Schools bill to give states more control
Schools bill to give states more control
Jun. 12, 2013
WASHINGTON (AP) — The Senate Education Committee on Wednesday finished its sweeping rewrite of No Child Left Behind that eases coast-to-coast requirements for schools and gives states greater independence to set their own goals.
On a party-line vote, the Democratic-led panel sent to the full Senate a bill that that gives states flexibility to implement reform as long as Education Secretary Arne Duncan approves their plans. Republicans opposed the revisions, saying they give too much power to Washington and to Duncan.
"He has the states over a barrel," said Sen. Lamar Alexander of Tennessee, the top Republican on the panel.
Duncan already has given 37 states and the District of Columbia permission to ignore parts of No Child Left Behind in exchange for overhaul plans. Those waivers emerged as a fault line between the parties, with Democrats defending the moves as necessary to avoid harsh penalties for failing to meet requirements and Republicans claiming Duncan abused his authority.
"Rather than have this heavy curtain fall on all these schools, the secretary had to take some action," said Sen. Tom Harkin, the Iowa Democrat who chairs the Senate Health, Education, Labor and Pensions Committee.
Sen. Mike Enzi, R-Wyo., said Duncan overstepped his power in issuing those waivers.
"I would challenge that he doesn't have it," Enzi said. "He's just exercising it and no one has called him on it."
If the Senate version of the rewritten bill becomes law, the other states would have to write similar plans that meet Duncan's standards.
Lawmakers in the Republican-controlled House, meanwhile, were preparing to start work on their own version. Their rewrite process was set to start next week and House leaders want to have a vote this summer on their version.
Senate Leader Harry Reid has not scheduled a vote and aides suggest it could be autumn or later.
"Hopefully, sometime this year, we will bring this bill to the floor," Harkin said at the end of two days of committee work on the bill.
Hill aides were pessimistic that the House and Senate will each pass comprehensive education legislation and work out differences between the two parties for President Barack Obama to sign into law.
Even among those tasked with the rewrite, there seemed little enthusiasm.
Midday Wednesday, Harkin had to pause proceedings because too few senators were present.
"Get your senators here between 2:30 and 3 or I'm going to have something to say about the way they run their subcommittees," Harkin told aides to other senators.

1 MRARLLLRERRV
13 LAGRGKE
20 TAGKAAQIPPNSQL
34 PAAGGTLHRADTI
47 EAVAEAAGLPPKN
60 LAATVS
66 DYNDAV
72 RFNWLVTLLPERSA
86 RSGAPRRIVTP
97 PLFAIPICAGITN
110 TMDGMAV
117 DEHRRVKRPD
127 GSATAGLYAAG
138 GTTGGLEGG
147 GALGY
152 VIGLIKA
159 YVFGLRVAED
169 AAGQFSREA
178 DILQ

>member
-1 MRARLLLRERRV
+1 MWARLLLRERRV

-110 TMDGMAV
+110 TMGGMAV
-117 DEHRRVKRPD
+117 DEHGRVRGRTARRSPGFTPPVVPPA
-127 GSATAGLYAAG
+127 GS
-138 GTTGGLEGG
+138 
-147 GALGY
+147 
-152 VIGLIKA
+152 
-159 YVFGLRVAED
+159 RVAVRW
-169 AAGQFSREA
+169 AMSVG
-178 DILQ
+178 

After the break, Harkin urged members of his committee to stay in the room until they were finished.
"I ask for your indulgence," Harkin said.
Committee members were deeply divided along partisan lines. A Republican alternative bill failed against unified Democrats and GOP lawmakers continued to offer amendments that would strip the underlying Democratic bill.
The 2001 No Child Left Behind education law was implemented with bipartisan support from President George W. Bush and Democratic Sen. Edward M. Kennedy. The law imposed ambitious accountability standards, such as requiring all students to meet achievement targets in math and reading by 2014.
Yet the law expired in 2007 and its standards now are seen as overly ambitious. Congress has failed to agree on a plan to update it but states would be penalized for not meeting the 2001 standards.
Harkin's proposal would scrap the one-sized-fits-all national requirements of No Child Left Behind and give way to standards that states write for themselves. Duncan or his successors as education secretary would have to approve those plans — oversight that Republicans called overbearing.
Students would still be tested in reading and math each year from third to eighth grades, as well as once in high school. Schools would also have to measure students' aptitude in science at least three times between third grade and graduation.
The Democratic rewrite also included provisions that would allow the Department of Education to expand its programs for schools that have experienced violent actions to use federal dollars to pay for new buildings. Sen. Chris Murphy, D-Conn., offered the provision in response to last year's school shooting in Newtown, Conn., that killed 20 children and six adults.
The law as rewritten also would require schools to report how much money is spent on sports, broken down by team and gender.
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